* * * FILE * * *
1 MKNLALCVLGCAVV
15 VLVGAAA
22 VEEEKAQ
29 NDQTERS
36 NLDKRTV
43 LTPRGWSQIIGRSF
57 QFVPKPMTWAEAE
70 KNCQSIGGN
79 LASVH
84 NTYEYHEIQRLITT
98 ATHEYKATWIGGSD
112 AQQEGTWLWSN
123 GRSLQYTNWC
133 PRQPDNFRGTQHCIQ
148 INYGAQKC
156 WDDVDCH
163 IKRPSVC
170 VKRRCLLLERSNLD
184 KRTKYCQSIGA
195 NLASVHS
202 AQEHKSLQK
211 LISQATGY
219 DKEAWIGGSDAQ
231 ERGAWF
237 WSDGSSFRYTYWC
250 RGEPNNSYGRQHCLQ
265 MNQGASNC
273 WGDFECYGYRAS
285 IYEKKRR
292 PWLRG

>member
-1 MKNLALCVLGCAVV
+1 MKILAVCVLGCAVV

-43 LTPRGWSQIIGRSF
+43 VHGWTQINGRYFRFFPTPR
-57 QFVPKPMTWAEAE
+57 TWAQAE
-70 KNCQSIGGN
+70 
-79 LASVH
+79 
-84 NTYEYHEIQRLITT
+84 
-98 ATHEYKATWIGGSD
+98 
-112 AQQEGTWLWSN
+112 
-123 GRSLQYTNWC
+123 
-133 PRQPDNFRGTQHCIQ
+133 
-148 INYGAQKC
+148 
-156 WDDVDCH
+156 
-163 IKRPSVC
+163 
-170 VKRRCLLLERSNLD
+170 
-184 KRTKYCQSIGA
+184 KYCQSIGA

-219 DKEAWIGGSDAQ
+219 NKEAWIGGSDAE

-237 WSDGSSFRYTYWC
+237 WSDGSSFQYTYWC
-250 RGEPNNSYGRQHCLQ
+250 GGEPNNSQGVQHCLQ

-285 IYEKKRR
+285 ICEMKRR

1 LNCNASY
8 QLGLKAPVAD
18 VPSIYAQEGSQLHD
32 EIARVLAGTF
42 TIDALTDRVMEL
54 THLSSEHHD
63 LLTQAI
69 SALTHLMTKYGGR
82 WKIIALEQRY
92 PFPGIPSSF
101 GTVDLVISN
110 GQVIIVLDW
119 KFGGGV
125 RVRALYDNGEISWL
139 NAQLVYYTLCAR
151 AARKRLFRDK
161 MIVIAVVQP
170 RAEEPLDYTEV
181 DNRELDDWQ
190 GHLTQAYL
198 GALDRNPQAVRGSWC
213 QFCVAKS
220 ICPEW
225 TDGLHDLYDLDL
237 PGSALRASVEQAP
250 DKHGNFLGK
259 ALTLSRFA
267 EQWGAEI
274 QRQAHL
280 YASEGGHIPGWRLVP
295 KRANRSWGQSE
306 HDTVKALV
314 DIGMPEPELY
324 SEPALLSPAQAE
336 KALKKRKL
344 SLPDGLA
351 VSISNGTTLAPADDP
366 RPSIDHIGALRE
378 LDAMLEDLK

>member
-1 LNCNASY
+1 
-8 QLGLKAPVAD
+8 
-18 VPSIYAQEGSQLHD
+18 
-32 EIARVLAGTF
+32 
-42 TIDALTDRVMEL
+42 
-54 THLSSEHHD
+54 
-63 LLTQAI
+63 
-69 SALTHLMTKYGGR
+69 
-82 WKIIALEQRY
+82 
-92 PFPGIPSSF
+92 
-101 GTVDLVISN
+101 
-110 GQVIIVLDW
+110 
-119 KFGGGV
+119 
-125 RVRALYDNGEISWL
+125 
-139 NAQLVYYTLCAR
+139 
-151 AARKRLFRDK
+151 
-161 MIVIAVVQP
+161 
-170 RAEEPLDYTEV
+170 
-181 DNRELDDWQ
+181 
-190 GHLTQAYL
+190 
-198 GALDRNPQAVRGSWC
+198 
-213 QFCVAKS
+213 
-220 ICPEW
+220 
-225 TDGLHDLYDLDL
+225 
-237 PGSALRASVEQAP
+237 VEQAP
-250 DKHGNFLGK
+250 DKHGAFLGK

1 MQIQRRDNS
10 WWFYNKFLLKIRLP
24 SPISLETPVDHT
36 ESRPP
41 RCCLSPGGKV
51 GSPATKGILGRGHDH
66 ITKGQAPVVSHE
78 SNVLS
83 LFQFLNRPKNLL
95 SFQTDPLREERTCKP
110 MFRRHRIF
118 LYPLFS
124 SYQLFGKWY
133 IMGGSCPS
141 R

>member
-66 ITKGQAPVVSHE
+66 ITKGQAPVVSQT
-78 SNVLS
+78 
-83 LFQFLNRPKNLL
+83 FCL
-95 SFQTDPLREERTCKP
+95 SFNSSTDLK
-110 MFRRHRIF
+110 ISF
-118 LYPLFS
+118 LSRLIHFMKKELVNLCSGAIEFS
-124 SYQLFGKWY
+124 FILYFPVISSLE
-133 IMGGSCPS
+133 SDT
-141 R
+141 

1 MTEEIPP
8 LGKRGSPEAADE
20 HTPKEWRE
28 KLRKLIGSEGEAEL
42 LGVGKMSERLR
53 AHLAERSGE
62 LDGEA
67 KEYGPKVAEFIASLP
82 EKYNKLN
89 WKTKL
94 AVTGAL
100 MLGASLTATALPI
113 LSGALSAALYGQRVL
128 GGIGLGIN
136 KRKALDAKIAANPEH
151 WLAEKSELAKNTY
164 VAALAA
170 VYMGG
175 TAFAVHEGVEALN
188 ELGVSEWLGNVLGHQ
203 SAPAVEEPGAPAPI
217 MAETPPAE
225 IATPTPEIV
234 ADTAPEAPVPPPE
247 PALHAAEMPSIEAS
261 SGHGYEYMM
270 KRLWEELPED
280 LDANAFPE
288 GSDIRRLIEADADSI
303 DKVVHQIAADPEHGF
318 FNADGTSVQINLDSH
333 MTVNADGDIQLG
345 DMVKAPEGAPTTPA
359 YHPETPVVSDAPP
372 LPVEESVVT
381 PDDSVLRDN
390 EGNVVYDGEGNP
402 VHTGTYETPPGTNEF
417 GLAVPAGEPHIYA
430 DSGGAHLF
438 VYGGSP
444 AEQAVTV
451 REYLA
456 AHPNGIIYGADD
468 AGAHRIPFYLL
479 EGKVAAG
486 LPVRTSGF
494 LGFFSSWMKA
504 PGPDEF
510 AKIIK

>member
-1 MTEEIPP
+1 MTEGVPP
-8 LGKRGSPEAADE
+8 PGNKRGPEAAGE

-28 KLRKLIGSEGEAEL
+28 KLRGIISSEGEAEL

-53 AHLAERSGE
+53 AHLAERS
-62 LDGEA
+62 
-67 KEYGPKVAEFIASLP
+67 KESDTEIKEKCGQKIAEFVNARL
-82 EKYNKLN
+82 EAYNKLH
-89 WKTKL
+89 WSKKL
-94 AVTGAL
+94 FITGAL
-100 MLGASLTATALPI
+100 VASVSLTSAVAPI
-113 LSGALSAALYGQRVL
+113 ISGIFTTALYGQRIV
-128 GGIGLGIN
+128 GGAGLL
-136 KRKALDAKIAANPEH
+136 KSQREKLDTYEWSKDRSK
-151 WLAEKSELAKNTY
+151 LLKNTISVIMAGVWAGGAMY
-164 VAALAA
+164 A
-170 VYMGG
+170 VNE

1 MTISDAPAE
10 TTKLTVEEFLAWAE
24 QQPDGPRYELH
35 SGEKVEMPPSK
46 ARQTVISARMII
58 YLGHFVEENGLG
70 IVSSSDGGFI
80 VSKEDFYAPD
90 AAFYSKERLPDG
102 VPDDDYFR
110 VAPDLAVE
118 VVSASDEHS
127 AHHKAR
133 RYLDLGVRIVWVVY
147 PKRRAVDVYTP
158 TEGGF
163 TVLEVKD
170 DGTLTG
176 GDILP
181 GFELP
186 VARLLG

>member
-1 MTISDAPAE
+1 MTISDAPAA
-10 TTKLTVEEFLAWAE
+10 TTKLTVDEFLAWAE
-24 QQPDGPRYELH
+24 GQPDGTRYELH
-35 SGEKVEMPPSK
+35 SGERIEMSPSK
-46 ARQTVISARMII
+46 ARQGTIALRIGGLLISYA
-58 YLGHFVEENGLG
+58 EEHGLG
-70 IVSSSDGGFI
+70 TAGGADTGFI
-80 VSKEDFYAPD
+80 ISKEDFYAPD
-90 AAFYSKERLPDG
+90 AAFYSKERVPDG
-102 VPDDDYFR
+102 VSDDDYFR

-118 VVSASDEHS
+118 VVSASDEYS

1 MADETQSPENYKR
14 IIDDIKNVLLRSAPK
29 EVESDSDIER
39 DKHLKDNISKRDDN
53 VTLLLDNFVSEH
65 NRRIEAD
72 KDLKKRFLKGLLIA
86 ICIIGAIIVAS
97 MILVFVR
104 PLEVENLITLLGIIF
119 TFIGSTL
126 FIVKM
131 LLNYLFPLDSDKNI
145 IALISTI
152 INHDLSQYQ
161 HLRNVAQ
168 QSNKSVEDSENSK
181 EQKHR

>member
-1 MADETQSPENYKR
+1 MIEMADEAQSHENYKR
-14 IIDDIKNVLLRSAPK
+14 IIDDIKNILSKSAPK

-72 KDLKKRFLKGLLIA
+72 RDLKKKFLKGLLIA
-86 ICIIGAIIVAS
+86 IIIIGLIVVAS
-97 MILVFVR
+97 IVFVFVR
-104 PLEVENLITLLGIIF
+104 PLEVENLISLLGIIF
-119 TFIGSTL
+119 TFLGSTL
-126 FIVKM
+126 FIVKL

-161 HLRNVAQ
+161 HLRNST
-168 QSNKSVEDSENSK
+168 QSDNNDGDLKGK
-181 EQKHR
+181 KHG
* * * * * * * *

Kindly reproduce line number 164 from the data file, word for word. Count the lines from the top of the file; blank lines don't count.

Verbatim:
24 SPISLETPVDHT